Culinary Pen
cooking, curing, salting,
smoking... and eating!

Mangalitsa Pigstock

Written By Culinary Pen on Saturday, November 12, 2011 | 6:04:00 AM

This past weekend I attended Mosefund Farm's Pigstock, which is a three day workshop focusing on slaughtering, cleaning, butchering, and cooking all parts of the Mangalitsa pig. The Mangalitsa is a heritage breed of pig from Austria and Hungary, raised for their delicious meat and prolific production of fat. If the last part sounds odd, remember that lard was the primary cooking medium for many parts of Europe, unless you were living in an olive grove on the Mediterranean. Mangalitsa are also called woolly pigs, due to their furry, sheep-like coats of thick, bristly hair. The breed almost died out a few decades ago, as even compared to other heritage breeds they take a long time to grow and require a large amount of food and land.The workshop was taught by Christoph Wiesner and his wife, Isabel. Christoph is the President of the Austrian Mangalitsa Breeders' Association. Both Christoph and Isabel took us through killing the pigs with a captive bolt pistol, then sticking them to bleed out. We then dunked the 300+ lb pigs in a tub of simmering water to help get the hair out. After scraping off the hair, Christoph took us through removing the organs and cutting the pig in half.I think sawing through 4-5 feet of pig spine was one of the most exhausting things I've ever done. Actually the hardest was sawing through the skull, after my arm and shoulder were already jelly from the spine. Needless to say, Christoph is a big guy from doing this for years and years.The next day Christoph showed us the principles of seam butchering, which is the process of removing all the bones of a carcass and not cutting through muscles, but removing them whole. Since Mangalitsa's have so much fat, you need to maximize the value of the meat and save every scrap of it. This is the opposite of most butcher shops, where they just run everything down a band saw.During this time, Isabel worked on cleaning all the organs and made many, many wonderful dishes, like spleen on toast, a heart and liver soup, kidneys with mustard and cream, brains with eggs, fried brains, and liver schnitzel. The third day of the class expanded this, focusing on teaching us to make headcheese, lard, greves, blood sausage, blood and tongue sausage, bratwurst, smoked sausages, liver sausage, and meat paste.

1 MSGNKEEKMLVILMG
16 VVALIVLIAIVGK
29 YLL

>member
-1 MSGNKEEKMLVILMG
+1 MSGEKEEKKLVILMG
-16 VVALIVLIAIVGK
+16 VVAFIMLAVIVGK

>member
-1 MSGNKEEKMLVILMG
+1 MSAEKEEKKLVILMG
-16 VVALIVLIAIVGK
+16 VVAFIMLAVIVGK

One thing that really impressed me is the level of intensity that both Christoph and Isabel have for butchering and cleaning the animals. Even though they've been doing this for years, every scrap of meat is still important and every cut should be perfect to respect the animal.
Christoph opened the class by saying our main goal as butchers and cooks is to not destroy the good. The Mangalitsa is a good breed, with the genetics to produce exceptional pork. They've lived outside for 1.5 to 2 years, eating locally raised barley and grains, while foraging for grasses, nuts, and seeds in the forest. The last thing we want to do is destroy that, either with sloppy butchering or careless cooking.

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Matt F said...

I know these are lard pigs, but that photo of the fatback is pretty impressive. Did you render all the lard already?

Culinary Pen said...

Nope, I'll be bringing you a big hunk of fatback you could use for lardo or sausage making, along with a container of rendered lard.

One of the guys in my class took this last year as well and recommended using Mangalitsa fatback for improving his homemade sausages when he ran out of meat and had to use store-bought pork shoulders.

mfb said...

Looks like a great time! Presumably the outdoor pigs are also eating bugs and maybe rodents, small snakes, etc?

Josh Lewin said...

great pictures! and was nice to meet you. the backfat i brought back is in cure now at the restaurant for the thickest lardo i have ever made!

Culinary Pen said...

MFB- It was an amazing time. The pigs do root for grubs and anything else small and edible. I also forgot to thank you for the rat! I'm excited to fill it up with something for thanksgiving.

Hey Josh, it was great to meet you as well! Are you doing the lardo plain, or going to add herbs to it?

Josh Lewin said...

I use a pretty basic seasoning mix. black pepper, juniper, thyme and bay.

TGD said...

Impressive report on a culinary workshop. You are "vertically integrated" when it comes to food. You do it all and educate readers.

By the way, what's that about filling a rat for Thanksgiving?


mfb said...

I am looking forward to the thanksgiving rat!

A couple years ago, Reverend Greg (you will remember him from wedding) brought us some pig he had shot in TX. It was some of the best pig I have ever eaten. Greg attributed it to all the acorns the pigs were eating in that part of TX that year.